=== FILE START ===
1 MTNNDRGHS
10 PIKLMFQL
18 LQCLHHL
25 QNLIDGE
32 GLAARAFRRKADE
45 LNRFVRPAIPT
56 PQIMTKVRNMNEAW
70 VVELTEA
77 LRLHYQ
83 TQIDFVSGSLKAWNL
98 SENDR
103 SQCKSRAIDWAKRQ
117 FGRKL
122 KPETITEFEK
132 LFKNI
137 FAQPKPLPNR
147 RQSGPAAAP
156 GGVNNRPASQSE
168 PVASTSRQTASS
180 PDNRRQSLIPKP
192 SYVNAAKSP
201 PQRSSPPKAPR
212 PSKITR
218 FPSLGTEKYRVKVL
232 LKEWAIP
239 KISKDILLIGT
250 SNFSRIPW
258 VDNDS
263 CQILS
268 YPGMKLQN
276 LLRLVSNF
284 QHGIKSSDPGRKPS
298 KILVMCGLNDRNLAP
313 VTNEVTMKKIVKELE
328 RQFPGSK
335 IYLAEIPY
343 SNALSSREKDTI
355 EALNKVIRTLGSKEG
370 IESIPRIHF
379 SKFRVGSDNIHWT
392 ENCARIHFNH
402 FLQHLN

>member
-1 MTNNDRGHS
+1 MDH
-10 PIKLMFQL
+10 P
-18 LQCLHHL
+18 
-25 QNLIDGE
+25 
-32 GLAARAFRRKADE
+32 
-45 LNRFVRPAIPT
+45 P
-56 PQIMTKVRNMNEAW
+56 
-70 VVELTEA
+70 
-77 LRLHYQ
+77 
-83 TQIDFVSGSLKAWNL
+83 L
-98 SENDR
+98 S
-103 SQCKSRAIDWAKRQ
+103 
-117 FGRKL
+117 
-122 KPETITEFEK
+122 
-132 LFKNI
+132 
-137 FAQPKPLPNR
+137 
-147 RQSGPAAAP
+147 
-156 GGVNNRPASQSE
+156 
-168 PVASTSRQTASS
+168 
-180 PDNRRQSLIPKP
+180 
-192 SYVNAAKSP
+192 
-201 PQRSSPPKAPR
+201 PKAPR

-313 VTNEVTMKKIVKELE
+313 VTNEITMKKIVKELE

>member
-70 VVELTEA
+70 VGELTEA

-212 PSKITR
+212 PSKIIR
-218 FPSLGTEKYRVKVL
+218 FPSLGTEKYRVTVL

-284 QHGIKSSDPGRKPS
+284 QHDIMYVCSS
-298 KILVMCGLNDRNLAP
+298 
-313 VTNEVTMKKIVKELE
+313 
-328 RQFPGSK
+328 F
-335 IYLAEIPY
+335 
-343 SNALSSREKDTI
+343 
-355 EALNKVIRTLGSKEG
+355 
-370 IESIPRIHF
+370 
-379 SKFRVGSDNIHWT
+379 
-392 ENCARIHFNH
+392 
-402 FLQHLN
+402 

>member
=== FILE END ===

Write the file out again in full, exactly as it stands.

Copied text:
1 MTNNDRGHS
10 PIKLMFQL
18 LQCLHHL
25 QNLIDGE
32 GLAARAFRRKADE
45 LNRFVRPAIPT
56 PQIMTKVRNMNEAW
70 VVELTEA
77 LRLHYQ
83 TQIDFVSGSLKAWNL
98 SENDR
103 SQCKSRAIDWAKRQ
117 FGRKL
122 KPETITEFEK
132 LFKNI
137 FAQPKPLPNR
147 RQSGPAAAP
156 GGVNNRPASQSE
168 PVASTSRQTASS
180 PDNRRQSLIPKP
192 SYVNAAKSP
201 PQRSSPPKAPR
212 PSKITR
218 FPSLGTEKYRVKVL
232 LKEWAIP
239 KISKDILLIGT
250 SNFSRIPW
258 VDNDS
263 CQILS
268 YPGMKLQN
276 LLRLVSNF
284 QHGIKSSDPGRKPS
298 KILVMCGLNDRNLAP
313 VTNEVTMKKIVKELE
328 RQFPGSK
335 IYLAEIPY
343 SNALSSREKDTI
355 EALNKVIRTLGSKEG
370 IESIPRIHF
379 SKFRVGSDNIHWT
392 ENCARIHFNH
402 FLQHLN

>member
-1 MTNNDRGHS
+1 MDH
-10 PIKLMFQL
+10 P
-18 LQCLHHL
+18 
-25 QNLIDGE
+25 
-32 GLAARAFRRKADE
+32 
-45 LNRFVRPAIPT
+45 P
-56 PQIMTKVRNMNEAW
+56 
-70 VVELTEA
+70 
-77 LRLHYQ
+77 
-83 TQIDFVSGSLKAWNL
+83 L
-98 SENDR
+98 S
-103 SQCKSRAIDWAKRQ
+103 
-117 FGRKL
+117 
-122 KPETITEFEK
+122 
-132 LFKNI
+132 
-137 FAQPKPLPNR
+137 
-147 RQSGPAAAP
+147 
-156 GGVNNRPASQSE
+156 
-168 PVASTSRQTASS
+168 
-180 PDNRRQSLIPKP
+180 
-192 SYVNAAKSP
+192 
-201 PQRSSPPKAPR
+201 PKAPR

-313 VTNEVTMKKIVKELE
+313 VTNEITMKKIVKELE

>member
-70 VVELTEA
+70 VGELTEA

-212 PSKITR
+212 PSKIIR
-218 FPSLGTEKYRVKVL
+218 FPSLGTEKYRVTVL

-284 QHGIKSSDPGRKPS
+284 QHDIMYVCSS
-298 KILVMCGLNDRNLAP
+298 
-313 VTNEVTMKKIVKELE
+313 
-328 RQFPGSK
+328 F
-335 IYLAEIPY
+335 
-343 SNALSSREKDTI
+343 
-355 EALNKVIRTLGSKEG
+355 
-370 IESIPRIHF
+370 
-379 SKFRVGSDNIHWT
+379 
-392 ENCARIHFNH
+392 
-402 FLQHLN
+402 

>member